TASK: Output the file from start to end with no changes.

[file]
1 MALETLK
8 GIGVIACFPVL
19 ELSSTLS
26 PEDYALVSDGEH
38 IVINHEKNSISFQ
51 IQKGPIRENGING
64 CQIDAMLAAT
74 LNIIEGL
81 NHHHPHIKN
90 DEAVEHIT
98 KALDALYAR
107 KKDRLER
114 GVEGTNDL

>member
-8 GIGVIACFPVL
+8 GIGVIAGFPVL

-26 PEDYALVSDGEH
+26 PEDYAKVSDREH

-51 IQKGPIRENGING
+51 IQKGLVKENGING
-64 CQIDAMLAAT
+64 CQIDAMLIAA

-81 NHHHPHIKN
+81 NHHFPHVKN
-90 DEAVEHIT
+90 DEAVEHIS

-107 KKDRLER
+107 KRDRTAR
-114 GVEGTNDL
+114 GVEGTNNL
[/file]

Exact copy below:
1 MALETLK
8 GIGVIACFPVL
19 ELSSTLS
26 PEDYALVSDGEH
38 IVINHEKNSISFQ
51 IQKGPIRENGING
64 CQIDAMLAAT
74 LNIIEGL
81 NHHHPHIKN
90 DEAVEHIT
98 KALDALYAR
107 KKDRLER
114 GVEGTNDL

>member
-8 GIGVIACFPVL
+8 GIGVIAGFPVL

-26 PEDYALVSDGEH
+26 PEDYAKVSDREH

-51 IQKGPIRENGING
+51 IQKGLVKENGING
-64 CQIDAMLAAT
+64 CQIDAMLIAA

-81 NHHHPHIKN
+81 NHHFPHVKN
-90 DEAVEHIT
+90 DEAVEHIS

-107 KKDRLER
+107 KRDRTAR
-114 GVEGTNDL
+114 GVEGTNNL